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New AI-powered system could revolutionize the way farmers grow and monitor their crops: 'We are taking the blindfold off'

"Almost every grower we spoke to said the same thing: They didn't know how much of the chemicals they sprayed were on their plants."

"Almost every grower we spoke to said the same thing: They didn't know how much of the chemicals they sprayed were on their plants."

Photo Credit: AgZen

When Vishnu Jayaprakash and his team set out to design a system for monitoring the amount of chemicals that farmers apply to their crops, they weren't thinking of AI. 

"We knew we wanted to develop a product to help growers monitor and optimize their sprays. This meant our product would have to account for hundreds of parameter combinations simultaneously," Jayaprakash told The Cool Down. "As we started to test our systems in the field, we quickly realized that AI would be the best way to tackle the incredible complexity a farmer faces whenever they spray their fields."

Jayaprakash is the founder and CEO of AgZen, a company introducing futuristic technology to agriculture. AgZen's new system, called RealCoverage, just hit the market on March 1.

Here's the issue: pesticides are unhealthy for people and the planet

"Once in the environment, pesticides have a catastrophic impact on public health," said Jayaprakash. "Unintentional and occupational exposure to pesticides causes around 20,000 deaths and is linked to 385 million annual cases of acute poisoning globally. Pesticide pollution causes diseases like cancer, neurological conditions, and congenital disabilities, and its impact is felt most in the developing world."

However, pesticides are also essential to modern agriculture. Without them, way too many crops would be lost to insects, weeds, and fungus. "Every year, 20-40% of yield is lost to some pest, weed, or disease," Jayaprakash told The Cool Down — and that's with insecticides, fungicides, and herbicides being widely used.

That means farmers apply a lot of pesticides, and lots of these chemicals end up in the environment, where they affect both people and wildlife. "Pesticides are found 90% of the time in agricultural streams, 50% in shallow wells, and 33% in major deep aquifers across the USA," said Jayaprakash. "A recent study has shown that 31% of all global agricultural soil is at high risk of pesticide pollution."

So, to balance the need for food with the need for a clean environment, the best option is for farmers to apply the smallest effective dose of pesticide and minimize the amount ending up in the soil and water.

Just one problem: Until now, there was no way to know exactly how much that was.

"Almost every grower we spoke to said the same thing: They didn't know how much of the chemicals they sprayed were on their plants," Jayaprakash revealed. "We found that even though farms have been spraying synthetic pesticides at a large scale for 80 years, no one — not the growers, chemical companies, equipment makers, or regulators — knew how much of what was sprayed got to and stayed on the plant."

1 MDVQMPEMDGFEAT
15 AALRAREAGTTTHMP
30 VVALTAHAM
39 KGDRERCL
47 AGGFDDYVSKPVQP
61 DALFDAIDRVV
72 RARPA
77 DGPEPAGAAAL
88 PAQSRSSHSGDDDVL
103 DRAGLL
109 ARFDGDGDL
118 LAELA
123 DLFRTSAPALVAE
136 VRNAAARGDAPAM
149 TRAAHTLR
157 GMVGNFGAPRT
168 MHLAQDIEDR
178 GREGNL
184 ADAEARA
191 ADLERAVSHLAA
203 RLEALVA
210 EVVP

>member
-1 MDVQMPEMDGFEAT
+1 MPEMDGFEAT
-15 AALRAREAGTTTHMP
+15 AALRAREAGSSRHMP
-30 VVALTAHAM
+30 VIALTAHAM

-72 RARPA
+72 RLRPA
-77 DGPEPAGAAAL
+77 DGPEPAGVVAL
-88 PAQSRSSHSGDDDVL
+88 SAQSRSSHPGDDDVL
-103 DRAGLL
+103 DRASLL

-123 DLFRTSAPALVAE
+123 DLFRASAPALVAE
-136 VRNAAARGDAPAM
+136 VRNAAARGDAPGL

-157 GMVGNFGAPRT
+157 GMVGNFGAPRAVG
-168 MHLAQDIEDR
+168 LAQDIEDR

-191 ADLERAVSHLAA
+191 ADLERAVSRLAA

So AgZen designed RealCoverage, a device that farmers can mount to their spraying equipment in hours. Once it's in place, it monitors the plants being sprayed in real time and relays information about coverage to a tablet.

RealCoverage actually identifies and counts the hair-fine droplets stuck to individual leaves, even while moving through fields at 15 miles per hour — and it also predicts how those drops will spread and evaporate.

With that information, farmers can adjust their applications and use less of each pesticide. "Growers can spray 30-50% less chemicals while getting better pest control and, therefore, better yield," said Jayaprakash. 

Jayaprakash is very familiar with the problems of traditional pesticide use. "I was introduced to spraying as a kid when I sprayed mango trees and rice fields on our family farm in southern India," he recalled. "I had personal experience with how painful spraying was, but I never thought I would work on it as a job."

However, while attending graduate school at MIT, Jayaprakash joined the Varanasi Lab, which was working on more efficient spraying methods. Eventually, that led to AgZen and RealCoverage. "It's been a fantastic journey," he said.

Jayaprakash intends to keep moving forward, too. "We already have a whole host of products planned to launch over the coming years," he revealed. "We have developed a retrofit for existing sprayers that makes droplets stick better to plants without changing the chemistry a grower sprays. We are calling our system EnhanceCoverage and plan to launch it commercially in 2025."

According to Jayaprakash, these products "will revolutionize how growers spray on farms."

"We are taking the blindfold off when it comes to spraying and allowing everyone in farming to optimize every droplet that gets sprayed," he said.

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